Patience rewarded: three shares to buy now
Simon Marsh Jul 06, 2012
Each week, a professional investor tells MoneyWeek where he'd put his money now. This week: Simon Marsh, parner with Killick & Co.
European politics continue to take centre stage with Greece and Spain dominating the headlines. Aside from the impact this crisis is having on markets there is also the enormous social cost. Youth unemployment has passed 50% in Greece and Spain, which is stoking a rise in political extremism across the continent, as disenchantment with mainstream politics grows. This, of course, is all the more ironic when you consider that the euro project was designed to foster harmony.
Whatever direction the crisis takes now, the costs for Germany will be high, and the free ride it has enjoyed over the last decade by attaching its export machine to an artificially competitive exchange rate is over. Germany must now settle the bill for the advantage it has enjoyed. For the project to continue, it will have no option but to support the direct re-capitalisation of much of Europe’s banking system and commit to some form of debt mutualisation. Without this, it is difficult to see how the euro in its current form can survive.
The problem for the market is that the German public does not support such largesse. Angela Merkel will therefore do everything to avoid ‘settling the bill’ for the rest of Europe until after the next federal election, which under German constitutional law can only be held between 27 August and 27 October 2013.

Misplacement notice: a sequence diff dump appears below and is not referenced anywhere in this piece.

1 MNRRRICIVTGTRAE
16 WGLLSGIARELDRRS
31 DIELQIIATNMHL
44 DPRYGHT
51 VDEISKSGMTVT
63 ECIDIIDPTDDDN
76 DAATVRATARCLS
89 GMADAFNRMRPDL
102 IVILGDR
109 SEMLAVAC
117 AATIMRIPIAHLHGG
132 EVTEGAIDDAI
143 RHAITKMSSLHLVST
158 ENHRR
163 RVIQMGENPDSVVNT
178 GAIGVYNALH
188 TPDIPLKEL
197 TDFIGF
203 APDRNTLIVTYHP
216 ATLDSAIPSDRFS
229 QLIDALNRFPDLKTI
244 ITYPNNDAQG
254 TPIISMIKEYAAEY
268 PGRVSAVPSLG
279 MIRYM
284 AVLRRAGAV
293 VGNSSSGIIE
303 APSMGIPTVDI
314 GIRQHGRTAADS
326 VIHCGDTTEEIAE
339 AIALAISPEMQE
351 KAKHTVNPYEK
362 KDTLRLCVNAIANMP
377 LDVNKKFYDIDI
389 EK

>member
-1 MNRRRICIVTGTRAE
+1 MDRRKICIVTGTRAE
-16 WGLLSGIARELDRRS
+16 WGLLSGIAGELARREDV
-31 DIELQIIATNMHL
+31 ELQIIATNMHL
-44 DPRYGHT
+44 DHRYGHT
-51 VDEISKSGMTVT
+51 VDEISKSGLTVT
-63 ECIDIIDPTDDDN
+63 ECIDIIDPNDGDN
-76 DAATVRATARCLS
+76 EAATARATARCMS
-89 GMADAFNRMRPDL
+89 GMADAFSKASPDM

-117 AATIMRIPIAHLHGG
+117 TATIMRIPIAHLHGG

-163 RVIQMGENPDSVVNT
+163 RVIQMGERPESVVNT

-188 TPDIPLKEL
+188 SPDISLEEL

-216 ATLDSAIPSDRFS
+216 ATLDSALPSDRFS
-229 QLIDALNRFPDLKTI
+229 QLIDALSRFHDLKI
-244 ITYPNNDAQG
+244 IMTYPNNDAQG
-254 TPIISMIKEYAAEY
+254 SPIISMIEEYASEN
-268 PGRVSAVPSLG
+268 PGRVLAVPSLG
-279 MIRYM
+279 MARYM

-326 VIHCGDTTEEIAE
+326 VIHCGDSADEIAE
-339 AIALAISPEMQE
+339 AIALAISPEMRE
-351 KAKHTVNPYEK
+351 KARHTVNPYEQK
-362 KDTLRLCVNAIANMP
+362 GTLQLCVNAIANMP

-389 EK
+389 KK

In the US and UK, the longer-term objective (and only viable policy option) will be to keep interest rates artificially low in order to reduce the real debt burden through inflation. Holders of government bonds stand to take much of the pain and the adjustments required to bring debt-to-GDP ratios back to manageable levels will take decades.
However, it is worth remembering that we have been here before. In 1946, Treasury yields stood at 1.5% and remained low until the early 1950s to enable the government to finance the debts accumulated as a consequence of the Second World War. Inflation was then allowed to do the heavy lifting and, by the early 1980s, the US government had managed to reduce the debt-to-GDP ratio from 120% immediately after the war to below 40%.
For equity investors, the coming months are likely to remain volatile and unpredictable, but we sense we are edging closer to an inflection point, and if history does indeed repeat itself, patience is likely to be rewarded. Here are three shares I expect to outperform in the current environment.
Amlin (LSE: AML), on a prospective yield of 6.5%, is a non-life and reinsurance underwriter on the Lloyd’s market. The shares offer a straight play on hardening insurance rates and shouldn’t be too impacted by a deterioration in the macro environment.
Rolls-Royce (LSE: RR), on a prospective yield of 2.2%, is the pre-eminent manufacturer of aero engines. It will continue to benefit from one of the world’s most enduring growth stories – air travel. The company’s long-term maintenance contracts also provide the group with an unusually high level of earnings visibility.
BAT (LSE: BATS), on a prospective yield of 4.2%, is a cigarette manufacturer with a truly global franchise, offering high barriers to entry (advertising is banned) and a defensive earnings stream.
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